Five years ago, at the American Heart Assn.'s annual scientific meeting, reporters crowded into a room at the Dallas convention center for details of an exciting finding in women's health. A $20 million government-funded study had found that giving estrogen and another hormone to women after menopause boosted their levels of so-called good cholesterol, cutting their heart disease risks by a spectacular 25%. "If my mother were alive now, I would want her on the hormones," said one of the study's authors.

The finding made perfect sense: Women's estrogen levels fall at menopause, and the incidence of heart disease climbs. Giving estrogen seemed the obvious solution.

The story is not so simple, however. The study showed only that the women had improved cholesterol levels. It did not show that they had fewer heart attacks or deaths. When the follow-up study was done, researchers were surprised to find no reduction in heart attacks or heart-related deaths. The point is that beneficial effects on cholesterol, blood pressure, or other indicators are not sure signs that the drugs will actually reduce disease and death.

DANGEROUS. The case demonstrates why the FDA needs to tighten its rules for drug testing. Drugs to treat heart disease, obesity, and other ailments are routinely approved by the Food & Drug Administration on the basis of their beneficial effects on such physiological measures. For many of those drugs, the follow-up studies--looking at effects on disease and death--have never been done. "In the late 1990s, millions of Americans are taking antihypertensive and antidiabetic therapies that have not been adequately evaluated in large-term clinical trials," Dr. Bruce M. Psaty of the University of Washington and his colleagues wrote in the Aug. 25 issue of the Journal of the American Medical Assn.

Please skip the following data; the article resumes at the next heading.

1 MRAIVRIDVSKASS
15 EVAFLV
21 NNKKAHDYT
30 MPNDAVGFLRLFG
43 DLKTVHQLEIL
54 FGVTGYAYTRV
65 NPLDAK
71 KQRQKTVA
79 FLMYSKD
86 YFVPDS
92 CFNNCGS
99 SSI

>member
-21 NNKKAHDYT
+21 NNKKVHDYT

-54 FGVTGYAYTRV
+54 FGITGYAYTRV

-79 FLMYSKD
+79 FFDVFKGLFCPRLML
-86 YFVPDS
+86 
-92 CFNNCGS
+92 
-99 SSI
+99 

Among the examples, Psaty says, are the treatment of hypertension with so-called ACE inhibitors, such as AstraZeneca PLC's Zestril and Merck's Vasotec, and calcium-channel blockers, including top-selling Norvasc from Pfizer. According to IMS Health Inc., which tracks drug usage, doctors wrote 99.7 million prescriptions for ACE inhibitors and 91.5 million prescriptions for calcium-channel blockers in the year that ended in June.

Some drugs turn out to be dangerous upon further testing. A cholesterol-lowering drug called clofibrate was found to lower the risk of heart disease, but it also boosted overall mortality by a staggering 44%, Psaty notes. Even therapies such as the estrogen treatment, which had no effect, can be a public-health problem. They consume scarce health-care dollars, and patients may be given these drugs as a substitute for other, better treatments.

SHORTCUTS. The issue arises from the FDA's practice of approving drugs on the basis of scientific shortcuts. If a drug is shown to reduce cholesterol or to lower high blood pressure, the FDA assumes it will reduce deaths and heart attacks. So the drug is approved. Physiological changes such as reductions of cholesterol or blood pressure are referred to as "surrogate endpoints."

These surrogate studies are of great value in drug testing. It is cheaper and faster to determine a drug's effect on cholesterol or high blood pressure than its effect on disease and deaths. As Psaty notes, a study showing cholesterol reduction might require 100 patients and take less than a year. A study showing effects on heart attacks could require several thousand patients and take five years to complete--because that's what's needed to tally enough heart attacks for the study to be valid. Such studies are consequently far more expensive: Costs can reach tens of millions of dollars.